But it doesn't need to be. Fact is, once you get beyond the initial Learning phase, you can maintain your dog's training while doing everyday things. I like to use the NILIF method, or Nothing In Life Is Free. This is a simple training method that entails making your dog earn everything. EVERYTHING.

He wants to eat? He must sit, down, whatever before you place his dish down. He wants to go out? Same thing. He wants to come in? You guessed it! Same thing. He wants affection? Are you catching on yet?

Number 4 - Correcting for good behavior

Remember what we said in number 6 about reinforcing bad behavior? Well, the converse is true too.

When you reward or correct a dog, he will associate the reward or correction with the act that immediately preceded it. So, in other words, do not call your dog to you only to punish him when he arrives. This will teach the dog NOT to come when called.

The same applies to any behavior. We want to reward and praise your dog for behaving, even if he did something wrong 2 seconds before that.

Number 3 - The wrong state of mind

It should go without saying, but unfortunately some people don't get it. Dogs communicate by body language. They can read you like a book. Since you're their pack leader, they take their cues from you. If you're anxious, so are they. If you're excited, so are they. If you're calm and confident, so are they.

In order to maintain a healthy and happy dog while training, we need to express calm and confident energy. We do this through body language.

Number 2 - Not enough exercise

Dogs are, by design or through evolution (take your pick), accustomed to walking. A lot. They walk to find water. They walk to hunt food. They walk simply to walk.

So is it any surprise that your dog is bored out of his mind being cooped up in your apartment, or in your postage-stamp backyard all day? This excess energy, frustration, and boredom will manifest somehow; more times than not, in a way that you are not happy with.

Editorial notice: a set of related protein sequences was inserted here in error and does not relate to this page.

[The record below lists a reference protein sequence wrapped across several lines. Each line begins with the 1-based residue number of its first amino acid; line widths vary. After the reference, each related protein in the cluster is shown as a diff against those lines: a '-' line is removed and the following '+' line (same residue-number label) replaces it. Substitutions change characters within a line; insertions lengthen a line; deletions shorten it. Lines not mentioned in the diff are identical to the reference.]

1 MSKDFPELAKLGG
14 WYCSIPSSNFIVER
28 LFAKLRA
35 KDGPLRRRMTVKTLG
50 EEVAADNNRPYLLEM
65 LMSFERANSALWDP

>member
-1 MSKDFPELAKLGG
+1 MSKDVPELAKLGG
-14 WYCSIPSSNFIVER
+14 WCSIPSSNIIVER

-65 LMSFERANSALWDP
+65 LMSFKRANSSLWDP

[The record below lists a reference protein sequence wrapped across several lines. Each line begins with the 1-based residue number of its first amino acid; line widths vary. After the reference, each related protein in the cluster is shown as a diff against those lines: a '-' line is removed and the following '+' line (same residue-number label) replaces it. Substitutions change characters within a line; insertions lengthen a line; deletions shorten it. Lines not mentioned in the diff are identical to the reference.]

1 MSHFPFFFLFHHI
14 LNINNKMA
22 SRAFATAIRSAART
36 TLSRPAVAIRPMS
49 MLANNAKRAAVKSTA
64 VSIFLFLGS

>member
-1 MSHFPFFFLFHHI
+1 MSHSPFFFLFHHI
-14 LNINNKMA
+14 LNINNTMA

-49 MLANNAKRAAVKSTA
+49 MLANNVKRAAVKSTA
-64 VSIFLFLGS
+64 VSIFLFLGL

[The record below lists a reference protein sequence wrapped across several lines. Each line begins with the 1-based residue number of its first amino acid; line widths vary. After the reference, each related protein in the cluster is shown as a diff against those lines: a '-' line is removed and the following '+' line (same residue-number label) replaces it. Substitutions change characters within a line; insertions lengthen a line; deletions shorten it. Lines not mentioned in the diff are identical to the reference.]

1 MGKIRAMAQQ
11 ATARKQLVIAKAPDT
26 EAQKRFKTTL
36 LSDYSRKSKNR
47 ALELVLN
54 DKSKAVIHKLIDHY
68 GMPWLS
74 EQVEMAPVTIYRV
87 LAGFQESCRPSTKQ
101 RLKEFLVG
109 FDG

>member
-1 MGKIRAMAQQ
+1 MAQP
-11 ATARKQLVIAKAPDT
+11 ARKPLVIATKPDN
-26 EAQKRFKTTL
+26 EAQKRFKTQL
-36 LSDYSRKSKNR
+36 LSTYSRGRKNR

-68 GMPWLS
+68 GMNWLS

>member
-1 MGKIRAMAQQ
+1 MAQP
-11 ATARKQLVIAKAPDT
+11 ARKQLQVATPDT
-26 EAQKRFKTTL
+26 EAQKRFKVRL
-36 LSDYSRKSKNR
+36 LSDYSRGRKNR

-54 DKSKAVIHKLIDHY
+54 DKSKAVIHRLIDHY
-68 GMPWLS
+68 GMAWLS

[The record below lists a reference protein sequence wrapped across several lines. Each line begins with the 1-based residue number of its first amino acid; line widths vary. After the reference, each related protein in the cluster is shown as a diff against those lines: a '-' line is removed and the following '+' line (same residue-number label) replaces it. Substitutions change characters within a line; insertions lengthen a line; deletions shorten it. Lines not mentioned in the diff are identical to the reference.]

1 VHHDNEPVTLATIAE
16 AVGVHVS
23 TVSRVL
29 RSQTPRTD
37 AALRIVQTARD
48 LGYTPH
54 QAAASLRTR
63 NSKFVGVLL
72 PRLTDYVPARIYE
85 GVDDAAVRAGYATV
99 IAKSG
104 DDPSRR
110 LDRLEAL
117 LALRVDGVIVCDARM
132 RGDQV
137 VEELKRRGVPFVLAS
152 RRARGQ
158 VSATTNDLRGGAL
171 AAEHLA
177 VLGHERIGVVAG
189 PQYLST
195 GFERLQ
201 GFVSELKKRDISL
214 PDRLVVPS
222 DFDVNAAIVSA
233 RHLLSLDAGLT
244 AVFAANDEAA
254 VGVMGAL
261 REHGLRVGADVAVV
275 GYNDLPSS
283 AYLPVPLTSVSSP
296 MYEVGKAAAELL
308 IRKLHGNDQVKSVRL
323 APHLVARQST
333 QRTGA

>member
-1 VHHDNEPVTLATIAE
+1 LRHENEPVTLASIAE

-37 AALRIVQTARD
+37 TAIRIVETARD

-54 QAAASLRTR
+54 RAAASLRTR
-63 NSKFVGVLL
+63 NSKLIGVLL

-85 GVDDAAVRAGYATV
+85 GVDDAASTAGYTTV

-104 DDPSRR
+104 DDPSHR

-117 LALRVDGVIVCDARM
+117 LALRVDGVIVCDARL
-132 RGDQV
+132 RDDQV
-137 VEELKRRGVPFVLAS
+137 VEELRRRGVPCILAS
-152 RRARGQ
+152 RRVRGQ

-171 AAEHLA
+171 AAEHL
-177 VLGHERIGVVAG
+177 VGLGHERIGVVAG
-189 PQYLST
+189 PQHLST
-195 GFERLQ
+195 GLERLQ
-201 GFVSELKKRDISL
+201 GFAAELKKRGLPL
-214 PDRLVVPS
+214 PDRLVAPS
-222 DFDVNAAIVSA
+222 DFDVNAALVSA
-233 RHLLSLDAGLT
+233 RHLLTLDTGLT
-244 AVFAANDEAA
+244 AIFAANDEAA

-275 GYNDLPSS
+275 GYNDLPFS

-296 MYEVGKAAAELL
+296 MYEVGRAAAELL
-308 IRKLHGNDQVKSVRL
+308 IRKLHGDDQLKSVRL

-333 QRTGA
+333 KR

Walk your dog daily. This provides exercise and helps to establish and maintain your position as pack leader, which leads us to...

Number 1 - Not establishing dominance as the pack leader

Dogs are not furry little four-legged humans. They are dogs. Pack animals. In order to connect with them on their level, we need to understand the mechanics of dominance in the pack. Failing to establish this clear hierarchy, or allowing your dog to become the leader while you take a submissive role, is often the root cause of behavioral problems.

There are many subtle ways to establish dominance that do not require "alpha rolls" and other physically aggressive displays. Simple obedience training is the first step towards becoming the pack leader, as is walking your dog daily. The NILIF method is great exerting control over every aspect of your dog's life, and thereby establishing dominance.

Awareness is key to avoiding these common dog training mistakes. For more great articles on dog training, dog health, and all things dog-related, check out

Brian Webbe, a professional dog trainer and former police officer, has over 7 years experience training dogs in a variety of disciplines. In addition to training dogs, Brian maintains two dog training-related websites: - featuring a wealth of articles on dog training, and - a free online directory of the best the internet has to offer on all dog-related topics.